This is a costly but effective procedure as it allows the receipient to live a relatively normal life afterwards.



Excision 


image via surface-med.com




This basically means removal by cutting out tissue. The procedure is mainly used for raised scars and tumours,  but acne scars are also really responsive to this treatment. Excision surgery names often start with a name for the organ to be excised (cut out) and end in -ectomy. 

In excision, the doctor cuts into the skin to remove the acne scar and then closes the wound with stitches. In punch replacement grafting, the doctor uses a round sharp tool matched to the size of the scar to remove it. A skin graft, usually taken from behind the ear, is used to fill the open wound.

While no specific risks are associated with excision and punch replacement grafting, be aware that the procedure leaves behind scars that are much smaller and lighter than the original. If you have time and not prone to squeamishness, there are videos online that show excision surgeries. Because they are mainly classified as a cosmetic procedure some medical aid companies may not cover it. As usual depending on the severity and depth of your scar this may set you back a few thousand rands.
   
image via cosmedics.co.uk


Should you decide to have it done, please make sure you are not going to be out and about as this will likely worsen the initial scarring. Bandages need to be cleaned and changed often, with bruising being present for up to 2 or 3 weeks.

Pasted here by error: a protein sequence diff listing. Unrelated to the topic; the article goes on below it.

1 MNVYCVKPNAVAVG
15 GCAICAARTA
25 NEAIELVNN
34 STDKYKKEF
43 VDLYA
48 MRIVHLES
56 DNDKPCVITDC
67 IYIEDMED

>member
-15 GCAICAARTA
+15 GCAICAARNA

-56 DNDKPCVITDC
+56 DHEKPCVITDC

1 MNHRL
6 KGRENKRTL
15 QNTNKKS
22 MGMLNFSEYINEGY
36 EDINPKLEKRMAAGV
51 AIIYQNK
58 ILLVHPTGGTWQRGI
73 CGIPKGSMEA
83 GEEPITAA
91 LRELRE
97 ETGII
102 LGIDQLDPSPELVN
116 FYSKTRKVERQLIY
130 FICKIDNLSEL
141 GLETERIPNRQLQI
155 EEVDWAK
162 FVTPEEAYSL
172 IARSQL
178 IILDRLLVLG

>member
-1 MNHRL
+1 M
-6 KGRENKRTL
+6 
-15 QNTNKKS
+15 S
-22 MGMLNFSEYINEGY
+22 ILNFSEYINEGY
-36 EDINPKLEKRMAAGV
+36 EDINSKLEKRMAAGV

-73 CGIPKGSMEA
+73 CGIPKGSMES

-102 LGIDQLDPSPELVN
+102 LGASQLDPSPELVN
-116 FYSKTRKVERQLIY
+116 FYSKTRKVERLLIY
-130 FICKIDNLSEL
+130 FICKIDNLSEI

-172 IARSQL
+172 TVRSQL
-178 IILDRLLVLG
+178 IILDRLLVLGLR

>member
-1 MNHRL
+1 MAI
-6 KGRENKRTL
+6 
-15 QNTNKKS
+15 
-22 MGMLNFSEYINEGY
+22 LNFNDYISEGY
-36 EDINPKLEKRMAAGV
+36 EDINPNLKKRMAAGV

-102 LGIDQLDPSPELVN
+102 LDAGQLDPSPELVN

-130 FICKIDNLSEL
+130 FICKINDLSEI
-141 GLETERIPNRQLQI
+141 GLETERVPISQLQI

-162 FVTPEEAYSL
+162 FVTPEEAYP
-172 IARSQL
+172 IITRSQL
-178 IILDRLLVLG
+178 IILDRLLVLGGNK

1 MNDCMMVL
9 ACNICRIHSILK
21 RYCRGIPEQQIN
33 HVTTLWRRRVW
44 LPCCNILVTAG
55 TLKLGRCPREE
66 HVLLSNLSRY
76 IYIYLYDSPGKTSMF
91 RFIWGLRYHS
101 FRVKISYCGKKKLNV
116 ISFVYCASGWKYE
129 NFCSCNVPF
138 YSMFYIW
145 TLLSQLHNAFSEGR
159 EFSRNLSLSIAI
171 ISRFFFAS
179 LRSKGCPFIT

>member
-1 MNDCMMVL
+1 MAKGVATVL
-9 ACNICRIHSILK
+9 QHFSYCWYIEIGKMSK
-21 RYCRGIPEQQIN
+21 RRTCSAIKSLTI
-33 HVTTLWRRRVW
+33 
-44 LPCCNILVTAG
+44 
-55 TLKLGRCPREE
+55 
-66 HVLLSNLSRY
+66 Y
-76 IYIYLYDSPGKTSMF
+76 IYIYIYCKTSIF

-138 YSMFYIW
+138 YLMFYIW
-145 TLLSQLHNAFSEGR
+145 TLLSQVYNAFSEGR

Dermabrasion 


Dermabrasion is a type of surgical skin planing, typically performed in a professional setting by a trained dermatologist or plastic surgeon. Dermabrasion has been practised for years (before the advent of lasers) and involves the controlled deeper abrasion of the upper to mid layers of the skin with any variety of strong abrasive devices including wire brushes, diamond wheels, sterilised sandpaper, salt crystals, or other mechanical means. 

Dermabrasion

Dermabrasion is not to be confused with microdermabrasion which is a newer and non-surgical cosmetic procedure performed by non-physician personnel, nurses, estheticians and most recently untrained individuals in their homes, with creams and tools available over-the-counter.

Be careful with dermabrasion. Make sure the doctor is certified to perform it and it is done in a sterilised environment. The procedure carries the risk of more scarring, skin discolouration, infections, and facial herpes virus (cold sore) reactivation, when performed incorrectly.